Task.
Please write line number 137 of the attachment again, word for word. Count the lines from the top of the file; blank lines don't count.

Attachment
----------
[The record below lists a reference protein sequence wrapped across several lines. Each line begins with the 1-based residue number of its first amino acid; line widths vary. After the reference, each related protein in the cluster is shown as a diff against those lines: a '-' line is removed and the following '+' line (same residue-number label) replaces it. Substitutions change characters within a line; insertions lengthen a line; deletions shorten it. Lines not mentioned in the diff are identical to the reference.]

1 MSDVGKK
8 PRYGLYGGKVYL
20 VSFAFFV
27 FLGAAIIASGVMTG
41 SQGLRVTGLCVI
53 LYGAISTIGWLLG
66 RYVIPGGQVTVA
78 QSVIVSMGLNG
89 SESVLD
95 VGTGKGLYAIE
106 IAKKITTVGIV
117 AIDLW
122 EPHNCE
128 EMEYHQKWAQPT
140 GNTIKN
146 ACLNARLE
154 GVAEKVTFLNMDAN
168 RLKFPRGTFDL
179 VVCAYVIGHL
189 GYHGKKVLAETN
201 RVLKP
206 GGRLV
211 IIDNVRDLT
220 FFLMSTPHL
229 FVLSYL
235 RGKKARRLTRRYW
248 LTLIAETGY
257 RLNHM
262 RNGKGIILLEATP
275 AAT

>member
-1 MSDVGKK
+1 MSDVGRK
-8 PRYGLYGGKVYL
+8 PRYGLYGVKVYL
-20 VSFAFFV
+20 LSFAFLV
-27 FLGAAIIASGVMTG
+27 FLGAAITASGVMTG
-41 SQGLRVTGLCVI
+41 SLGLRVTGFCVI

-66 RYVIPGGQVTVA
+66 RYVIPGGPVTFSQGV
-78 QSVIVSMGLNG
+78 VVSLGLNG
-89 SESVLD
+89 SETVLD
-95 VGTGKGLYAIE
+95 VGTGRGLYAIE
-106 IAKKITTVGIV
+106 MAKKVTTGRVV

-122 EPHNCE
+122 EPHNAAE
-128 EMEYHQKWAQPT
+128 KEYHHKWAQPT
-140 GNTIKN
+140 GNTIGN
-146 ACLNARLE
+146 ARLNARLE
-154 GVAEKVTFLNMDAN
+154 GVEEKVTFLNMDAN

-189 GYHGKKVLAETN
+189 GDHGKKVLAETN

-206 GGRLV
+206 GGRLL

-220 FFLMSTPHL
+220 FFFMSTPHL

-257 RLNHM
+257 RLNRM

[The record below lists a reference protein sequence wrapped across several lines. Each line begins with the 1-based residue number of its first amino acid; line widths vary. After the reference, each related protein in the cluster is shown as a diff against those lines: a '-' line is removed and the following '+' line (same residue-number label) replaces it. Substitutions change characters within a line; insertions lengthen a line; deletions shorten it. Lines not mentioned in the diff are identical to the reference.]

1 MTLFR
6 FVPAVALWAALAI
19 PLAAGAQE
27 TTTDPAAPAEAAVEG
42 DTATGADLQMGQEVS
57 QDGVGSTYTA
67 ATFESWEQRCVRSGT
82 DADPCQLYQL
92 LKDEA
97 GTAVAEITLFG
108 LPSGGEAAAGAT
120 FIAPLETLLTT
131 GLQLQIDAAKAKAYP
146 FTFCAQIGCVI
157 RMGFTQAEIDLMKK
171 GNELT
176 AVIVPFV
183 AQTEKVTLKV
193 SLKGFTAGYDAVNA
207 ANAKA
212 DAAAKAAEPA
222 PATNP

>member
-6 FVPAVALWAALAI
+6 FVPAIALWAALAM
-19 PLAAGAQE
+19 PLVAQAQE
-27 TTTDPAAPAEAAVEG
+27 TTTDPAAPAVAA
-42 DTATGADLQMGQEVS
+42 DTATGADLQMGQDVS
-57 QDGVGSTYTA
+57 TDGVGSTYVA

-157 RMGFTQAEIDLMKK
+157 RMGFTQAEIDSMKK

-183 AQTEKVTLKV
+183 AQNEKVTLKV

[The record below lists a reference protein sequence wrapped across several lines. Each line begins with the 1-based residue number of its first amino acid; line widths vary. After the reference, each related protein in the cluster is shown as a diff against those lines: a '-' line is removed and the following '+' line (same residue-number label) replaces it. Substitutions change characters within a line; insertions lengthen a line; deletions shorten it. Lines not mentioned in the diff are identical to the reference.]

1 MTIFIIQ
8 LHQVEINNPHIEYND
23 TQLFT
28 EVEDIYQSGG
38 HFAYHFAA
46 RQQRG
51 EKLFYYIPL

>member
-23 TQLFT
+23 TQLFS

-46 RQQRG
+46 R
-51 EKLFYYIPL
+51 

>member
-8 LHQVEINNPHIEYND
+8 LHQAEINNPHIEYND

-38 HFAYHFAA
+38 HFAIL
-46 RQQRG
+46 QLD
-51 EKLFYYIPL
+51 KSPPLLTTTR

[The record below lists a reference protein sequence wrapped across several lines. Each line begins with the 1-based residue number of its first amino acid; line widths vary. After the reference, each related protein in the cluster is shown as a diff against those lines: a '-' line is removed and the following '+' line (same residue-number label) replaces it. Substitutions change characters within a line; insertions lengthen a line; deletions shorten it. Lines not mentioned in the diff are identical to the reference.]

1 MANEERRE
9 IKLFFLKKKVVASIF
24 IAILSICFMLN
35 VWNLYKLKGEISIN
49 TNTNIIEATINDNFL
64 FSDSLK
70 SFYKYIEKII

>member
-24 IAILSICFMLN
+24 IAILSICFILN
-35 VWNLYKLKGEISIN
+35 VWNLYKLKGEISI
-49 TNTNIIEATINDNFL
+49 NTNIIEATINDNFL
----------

35 VWNLYKLKGEISIN